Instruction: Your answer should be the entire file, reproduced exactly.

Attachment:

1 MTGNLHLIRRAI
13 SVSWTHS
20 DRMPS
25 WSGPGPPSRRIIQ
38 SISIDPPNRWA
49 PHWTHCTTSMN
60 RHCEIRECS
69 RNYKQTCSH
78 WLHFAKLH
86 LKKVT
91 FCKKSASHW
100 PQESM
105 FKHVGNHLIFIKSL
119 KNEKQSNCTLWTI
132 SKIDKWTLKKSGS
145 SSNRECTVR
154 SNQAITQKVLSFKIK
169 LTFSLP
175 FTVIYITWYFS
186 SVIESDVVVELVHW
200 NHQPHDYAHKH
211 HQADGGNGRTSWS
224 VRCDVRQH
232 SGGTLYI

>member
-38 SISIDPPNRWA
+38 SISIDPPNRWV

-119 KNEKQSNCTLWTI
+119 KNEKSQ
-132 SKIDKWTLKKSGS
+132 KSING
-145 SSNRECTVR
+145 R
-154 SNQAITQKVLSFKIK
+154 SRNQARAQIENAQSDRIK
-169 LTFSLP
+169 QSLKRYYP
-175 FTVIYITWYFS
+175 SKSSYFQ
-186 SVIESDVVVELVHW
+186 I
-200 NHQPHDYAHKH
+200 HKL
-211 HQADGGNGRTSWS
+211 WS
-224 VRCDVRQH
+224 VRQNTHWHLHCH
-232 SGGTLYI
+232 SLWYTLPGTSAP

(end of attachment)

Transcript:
1 MTGNLHLIRRAI
13 SVSWTHS
20 DRMPS
25 WSGPGPPSRRIIQ
38 SISIDPPNRWA
49 PHWTHCTTSMN
60 RHCEIRECS
69 RNYKQTCSH
78 WLHFAKLH
86 LKKVT
91 FCKKSASHW
100 PQESM
105 FKHVGNHLIFIKSL
119 KNEKQSNCTLWTI
132 SKIDKWTLKKSGS
145 SSNRECTVR
154 SNQAITQKVLSFKIK
169 LTFSLP
175 FTVIYITWYFS
186 SVIESDVVVELVHW
200 NHQPHDYAHKH
211 HQADGGNGRTSWS
224 VRCDVRQH
232 SGGTLYI

>member
-38 SISIDPPNRWA
+38 SISIDPPNRWV

-119 KNEKQSNCTLWTI
+119 KNEKSQ
-132 SKIDKWTLKKSGS
+132 KSING
-145 SSNRECTVR
+145 R
-154 SNQAITQKVLSFKIK
+154 SRNQARAQIENAQSDRIK
-169 LTFSLP
+169 QSLKRYYP
-175 FTVIYITWYFS
+175 SKSSYFQ
-186 SVIESDVVVELVHW
+186 I
-200 NHQPHDYAHKH
+200 HKL
-211 HQADGGNGRTSWS
+211 WS
-224 VRCDVRQH
+224 VRQNTHWHLHCH
-232 SGGTLYI
+232 SLWYTLPGTSAP